Howdy Ho! Mr. Hankey, everybody's favorite piece of poo, is here to show us his line up of holly jolly Christmas songs! There's S.D. Kluger singing the Mr. Hankey theme, then we've got Mr. ... See full summary »
Dark forces older than time itself are on the attack, hell-bent on stopping the dawn of a wondrous new green age. Don't you hate when that happens? Even more shocking: Bender's in love with... See full summary »
The major sub-plot circles around the youngest Griffin, Stewie, who has a near-death experience at a pool when a lifeguard chair falls on him, but he survives. After having a vision of being in Hell, he decides to change his ways, but this doesn't last long. While watching television, he and Brian spot a man that looks like Stewie. Brian is convinced that he is Stewie's real father, until Stewie learns that the man is actually himself as an adult, taking a vacation from his own time period. Baby Stewie visits thirty years later to discover that his adult self, going by the name Stu, is a single blue-collar middle-aged virgin working at a Circuit City-type store. Meanwhile, Peter and Lois are trying to teach their two older kids, Meg and Chris, to date. In the future, Chris, who hasn't changed much, is working as a cop and is married to a foul-mouthed hustler named Vanessa. Meg is now called Ron, since she had a sex-change after college. Written by
The entire sequence where Stewie attempts to beat the Griffins to the pool was originally meant to be in the season three episode, "Peter Griffin: Husband, Father...Brother?", but it was cut after the animatic stage. Three years later, they reused it in this feature. See more »
Stewie asks whether Walt Disney has been defrosted in the future. In reality, Disney was never cryogenically frozen, he was cremated. See more »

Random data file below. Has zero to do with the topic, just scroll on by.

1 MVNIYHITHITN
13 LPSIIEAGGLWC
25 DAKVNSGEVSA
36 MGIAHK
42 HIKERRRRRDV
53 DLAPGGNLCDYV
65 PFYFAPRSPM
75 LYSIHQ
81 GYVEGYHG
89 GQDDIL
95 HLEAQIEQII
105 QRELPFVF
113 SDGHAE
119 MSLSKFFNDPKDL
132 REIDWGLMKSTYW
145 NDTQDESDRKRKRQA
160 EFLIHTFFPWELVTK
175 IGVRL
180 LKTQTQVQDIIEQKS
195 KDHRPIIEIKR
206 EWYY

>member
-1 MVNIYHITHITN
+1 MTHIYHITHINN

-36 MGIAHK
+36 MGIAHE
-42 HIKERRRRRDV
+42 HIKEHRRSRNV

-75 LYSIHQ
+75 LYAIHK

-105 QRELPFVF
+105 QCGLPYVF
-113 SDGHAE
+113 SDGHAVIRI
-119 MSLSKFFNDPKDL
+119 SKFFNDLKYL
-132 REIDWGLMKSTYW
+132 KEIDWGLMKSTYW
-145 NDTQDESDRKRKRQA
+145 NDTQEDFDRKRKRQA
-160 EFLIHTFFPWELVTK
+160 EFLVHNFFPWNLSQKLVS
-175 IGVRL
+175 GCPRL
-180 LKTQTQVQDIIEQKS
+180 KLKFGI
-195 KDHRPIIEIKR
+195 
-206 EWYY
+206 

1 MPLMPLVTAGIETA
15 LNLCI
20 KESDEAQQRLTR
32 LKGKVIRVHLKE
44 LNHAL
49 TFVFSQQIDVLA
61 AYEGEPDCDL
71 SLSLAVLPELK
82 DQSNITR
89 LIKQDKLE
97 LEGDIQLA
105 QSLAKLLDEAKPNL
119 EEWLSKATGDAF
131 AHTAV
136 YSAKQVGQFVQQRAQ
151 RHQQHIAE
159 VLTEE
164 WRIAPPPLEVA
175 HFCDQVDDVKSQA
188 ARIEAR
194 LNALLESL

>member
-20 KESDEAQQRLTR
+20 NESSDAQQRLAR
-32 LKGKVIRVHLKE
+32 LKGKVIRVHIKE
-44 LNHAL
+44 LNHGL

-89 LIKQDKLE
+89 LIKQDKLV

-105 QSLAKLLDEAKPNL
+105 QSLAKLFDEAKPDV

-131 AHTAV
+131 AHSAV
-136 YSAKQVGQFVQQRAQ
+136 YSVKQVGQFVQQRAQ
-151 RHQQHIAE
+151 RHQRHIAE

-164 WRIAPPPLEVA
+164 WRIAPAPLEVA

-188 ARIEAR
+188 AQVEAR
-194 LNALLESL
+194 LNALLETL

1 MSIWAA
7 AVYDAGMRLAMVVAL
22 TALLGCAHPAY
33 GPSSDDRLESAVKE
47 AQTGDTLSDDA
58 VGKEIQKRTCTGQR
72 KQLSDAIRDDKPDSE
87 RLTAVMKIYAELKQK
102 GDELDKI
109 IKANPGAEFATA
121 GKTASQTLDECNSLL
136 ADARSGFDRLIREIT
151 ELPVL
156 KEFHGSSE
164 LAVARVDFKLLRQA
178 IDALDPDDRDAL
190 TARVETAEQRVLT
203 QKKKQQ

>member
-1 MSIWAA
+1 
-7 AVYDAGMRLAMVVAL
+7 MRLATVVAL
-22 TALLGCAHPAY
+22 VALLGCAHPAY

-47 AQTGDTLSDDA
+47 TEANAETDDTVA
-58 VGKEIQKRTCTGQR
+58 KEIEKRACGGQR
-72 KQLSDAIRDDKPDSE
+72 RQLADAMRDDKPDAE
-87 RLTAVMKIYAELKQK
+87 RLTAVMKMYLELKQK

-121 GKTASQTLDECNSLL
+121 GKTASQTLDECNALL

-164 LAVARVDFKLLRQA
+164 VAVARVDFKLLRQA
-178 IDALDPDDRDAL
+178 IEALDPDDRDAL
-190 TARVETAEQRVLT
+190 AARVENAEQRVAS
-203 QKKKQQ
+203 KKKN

Thanks, Tom. You know what really grinds my gears? Nobody's come up with a new priest and a rabbi joke in like thirty years. Ya know? I mean, okay, ah, umm. Priest and a rabbi go, go onto the supermarket, and, uh, the priest wants to buy a ham. And the rabbi says, "Ah, I can't eat it. It's forbidden." Couldn't eat it. Not allowed, pigs are like superheroes to them. Is it perfect? No, but I, I don't see you coming up with anything. And that people is what grinds my gears. Tom?
See more »
That, however, is not a bad thing...to many times in these situations the people who make the show may try to do something completely different and it really isn't as good as the show, but here it is. Though really, it is only three unaired episodes of the show with a movie premier scene to bookend them. The first two of these episodes are really funny, with the second stint being my favorite, I just about died at the spider man joke and the thundercats one. The third act is funny, but not quite up to the first two. The main point of the storyline is Stewie as the three episodes sort of have the same theme to them and it looks like it was sort of a three parter with two and three being more of the loop than the first one. Stewie has a near death experience, not only that he has seen a man that looks just like him on the television and he is convinced that it is his real father rather than Peter and this sends him and Brian on a trip to San Francisco. Once there a startling (well not startling by this show's standards) is made. Very funny overall, if you like the show you should enjoy this. My main complaint is that it is supposedly uncensored...well if that is the case why is the curse words beeped out?
16 of 20 people found this review helpful.
Was this review helpful to you?